The past 3 years have yielded a wealth of information on the physiological role of adiponectin, an adipocyte-specific secretory protein. Adiponectin has gained widespread acceptance as a valuable indicator of systemic insulin sensitivity. However, the precise mechanism of action that leads to the systemic insulin sensitizing effects observed upon exposure to higher levels of the protein in circulation remains elusive. We propose to examine the biogenesis of the molecule at the level of the adipocyte, look at factors that interact with the protein in circulation and take advantage of a number of genetic mouse models to examine systemic effects of adiponectin. Specifically, we aim to:
Specific Aim 1) To determine how adipocytes control the assembly and release of adiponectin complexes. A very significant percentage of adiponectin synthesized does not get exported and is degraded intracellularly. We want to understand whether a specific subpopulation of adiponectin molecules is earmarked for degradation, which (if any) stimuli can re-direct this population towards secretion, and whether the oligomerization state plays a role in this process. Furthermore, we want to determine which chaperones are critically involved in the assembly of the bioactive, high molecular weight form, and which residues in adiponectin play a major role in this process.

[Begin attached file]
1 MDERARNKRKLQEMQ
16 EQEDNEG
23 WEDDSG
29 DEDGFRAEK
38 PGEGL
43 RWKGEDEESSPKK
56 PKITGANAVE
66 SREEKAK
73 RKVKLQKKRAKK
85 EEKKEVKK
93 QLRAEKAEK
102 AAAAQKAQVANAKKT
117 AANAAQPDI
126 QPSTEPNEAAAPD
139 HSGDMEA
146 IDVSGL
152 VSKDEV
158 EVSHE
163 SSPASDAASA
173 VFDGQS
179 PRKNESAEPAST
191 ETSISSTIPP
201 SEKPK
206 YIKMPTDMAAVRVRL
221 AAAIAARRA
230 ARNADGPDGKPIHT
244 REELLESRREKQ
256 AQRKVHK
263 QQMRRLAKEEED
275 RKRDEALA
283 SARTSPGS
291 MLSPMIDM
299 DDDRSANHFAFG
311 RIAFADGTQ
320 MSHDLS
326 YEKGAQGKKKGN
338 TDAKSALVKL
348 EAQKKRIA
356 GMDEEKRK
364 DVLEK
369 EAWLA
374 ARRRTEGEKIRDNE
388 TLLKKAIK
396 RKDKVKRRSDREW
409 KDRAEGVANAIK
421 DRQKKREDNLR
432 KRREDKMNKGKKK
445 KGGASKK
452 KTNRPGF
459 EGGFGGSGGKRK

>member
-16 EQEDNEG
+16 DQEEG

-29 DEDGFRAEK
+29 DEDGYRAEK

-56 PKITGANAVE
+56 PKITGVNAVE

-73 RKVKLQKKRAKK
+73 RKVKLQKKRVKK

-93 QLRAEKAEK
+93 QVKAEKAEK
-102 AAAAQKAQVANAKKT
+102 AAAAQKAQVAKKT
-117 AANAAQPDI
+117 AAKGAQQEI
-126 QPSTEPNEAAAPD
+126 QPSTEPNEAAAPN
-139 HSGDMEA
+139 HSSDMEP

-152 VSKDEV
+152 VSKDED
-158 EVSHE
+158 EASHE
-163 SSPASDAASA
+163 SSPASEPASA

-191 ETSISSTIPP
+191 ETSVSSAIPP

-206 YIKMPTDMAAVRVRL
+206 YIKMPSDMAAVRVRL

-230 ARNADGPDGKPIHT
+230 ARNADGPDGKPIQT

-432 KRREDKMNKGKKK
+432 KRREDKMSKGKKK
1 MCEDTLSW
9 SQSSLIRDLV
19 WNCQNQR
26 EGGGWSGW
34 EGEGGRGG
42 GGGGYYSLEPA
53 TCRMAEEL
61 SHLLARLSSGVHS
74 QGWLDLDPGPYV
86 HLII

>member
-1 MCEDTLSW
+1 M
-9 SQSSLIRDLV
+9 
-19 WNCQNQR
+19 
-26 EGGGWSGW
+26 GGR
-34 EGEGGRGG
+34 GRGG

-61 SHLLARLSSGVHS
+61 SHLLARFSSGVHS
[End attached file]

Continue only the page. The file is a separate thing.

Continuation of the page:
Specific Aim 2) To examine which (if any) serum factors are associated with adiponectin and whether such serum factors play a critical role in adiponectin function. For this purpose, we have generated a battery of monoclonai antibodies that allow us to immuno-precipitate adiponectin from serum under a number of different conditions to test whether different metabolic states affect cause changes in specific serum factors associated with adiponectin under those conditions.
Specific Aim 3) To explore the role of adiponectin systemically, taking advantage of a number of different animal models that we have generated. We have generated mouse models that either lack adiponectin, overexpress adiponectin, secrete adiponectin from liver, express the mutant (Cys39Ser) version of adiponectin that fails to assemble into higher order complexes as well as a novel transgenic mouse model that allows the inducible ablation of adipocytes. Intercrosses between these mouse models will allow us to define the mechanism of action of adiponectin in vivo and shed light on structure/function relationships of this adipokine. It is expected that these studies will contribute fundamental insights towards understanding the role of adiponectin in insulin sensitization in hepatocytes, the secretory pathway of adipocvtes, and interactions with serum factors important for its function.
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